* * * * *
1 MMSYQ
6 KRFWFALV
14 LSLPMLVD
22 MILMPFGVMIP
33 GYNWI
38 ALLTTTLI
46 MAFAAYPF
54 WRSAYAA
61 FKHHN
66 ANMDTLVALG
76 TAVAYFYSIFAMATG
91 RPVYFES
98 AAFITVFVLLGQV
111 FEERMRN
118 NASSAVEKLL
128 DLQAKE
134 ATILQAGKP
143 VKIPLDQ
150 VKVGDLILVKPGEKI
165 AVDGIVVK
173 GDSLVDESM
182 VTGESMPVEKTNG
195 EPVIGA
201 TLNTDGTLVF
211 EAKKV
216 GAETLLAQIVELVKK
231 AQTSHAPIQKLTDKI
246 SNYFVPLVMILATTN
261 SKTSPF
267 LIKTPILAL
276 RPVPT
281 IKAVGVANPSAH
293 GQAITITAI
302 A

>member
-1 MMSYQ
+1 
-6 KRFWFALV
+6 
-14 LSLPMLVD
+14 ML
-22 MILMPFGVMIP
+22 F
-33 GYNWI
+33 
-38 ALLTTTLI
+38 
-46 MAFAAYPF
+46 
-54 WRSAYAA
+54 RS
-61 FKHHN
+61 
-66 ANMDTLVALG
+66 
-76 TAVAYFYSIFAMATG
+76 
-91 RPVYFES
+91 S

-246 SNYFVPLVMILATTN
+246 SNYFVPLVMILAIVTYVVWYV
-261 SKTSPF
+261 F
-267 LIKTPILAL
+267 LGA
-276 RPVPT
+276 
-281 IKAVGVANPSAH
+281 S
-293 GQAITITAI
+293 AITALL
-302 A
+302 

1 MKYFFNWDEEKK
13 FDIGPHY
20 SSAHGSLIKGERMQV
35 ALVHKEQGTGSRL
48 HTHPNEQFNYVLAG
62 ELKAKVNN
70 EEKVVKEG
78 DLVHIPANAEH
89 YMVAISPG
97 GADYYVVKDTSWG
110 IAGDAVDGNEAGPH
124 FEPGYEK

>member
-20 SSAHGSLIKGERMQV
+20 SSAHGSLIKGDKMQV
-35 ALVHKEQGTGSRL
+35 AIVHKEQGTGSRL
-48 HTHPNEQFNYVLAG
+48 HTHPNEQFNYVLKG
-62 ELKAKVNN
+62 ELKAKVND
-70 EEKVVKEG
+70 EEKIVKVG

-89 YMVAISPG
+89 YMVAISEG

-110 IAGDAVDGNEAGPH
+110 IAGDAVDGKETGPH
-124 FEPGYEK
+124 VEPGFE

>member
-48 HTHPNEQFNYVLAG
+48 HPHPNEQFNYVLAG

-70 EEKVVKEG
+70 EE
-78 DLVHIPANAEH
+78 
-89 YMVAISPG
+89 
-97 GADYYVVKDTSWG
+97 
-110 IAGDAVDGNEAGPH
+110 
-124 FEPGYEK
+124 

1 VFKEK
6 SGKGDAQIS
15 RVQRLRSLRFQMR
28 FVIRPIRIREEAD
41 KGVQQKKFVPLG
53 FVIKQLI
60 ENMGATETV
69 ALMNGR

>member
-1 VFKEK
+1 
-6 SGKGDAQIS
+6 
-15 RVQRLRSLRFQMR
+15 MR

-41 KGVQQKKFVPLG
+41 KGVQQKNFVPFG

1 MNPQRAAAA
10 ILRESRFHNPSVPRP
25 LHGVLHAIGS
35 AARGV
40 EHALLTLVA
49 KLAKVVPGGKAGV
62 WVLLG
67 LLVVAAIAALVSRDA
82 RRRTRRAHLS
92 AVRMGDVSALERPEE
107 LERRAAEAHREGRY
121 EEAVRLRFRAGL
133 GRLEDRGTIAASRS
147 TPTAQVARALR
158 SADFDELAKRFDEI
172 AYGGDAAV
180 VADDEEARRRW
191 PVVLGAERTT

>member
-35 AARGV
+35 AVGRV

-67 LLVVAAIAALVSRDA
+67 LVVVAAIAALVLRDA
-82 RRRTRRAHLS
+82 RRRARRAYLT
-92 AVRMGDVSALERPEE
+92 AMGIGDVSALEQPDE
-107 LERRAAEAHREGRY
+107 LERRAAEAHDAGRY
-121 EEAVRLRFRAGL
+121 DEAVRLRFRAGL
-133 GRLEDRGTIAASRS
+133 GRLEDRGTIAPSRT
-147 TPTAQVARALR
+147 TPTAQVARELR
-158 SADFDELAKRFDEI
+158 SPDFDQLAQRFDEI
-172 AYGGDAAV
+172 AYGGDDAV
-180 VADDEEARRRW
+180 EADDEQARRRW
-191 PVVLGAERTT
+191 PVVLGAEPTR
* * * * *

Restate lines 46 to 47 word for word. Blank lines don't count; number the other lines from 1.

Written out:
-38 ALLTTTLI
+38 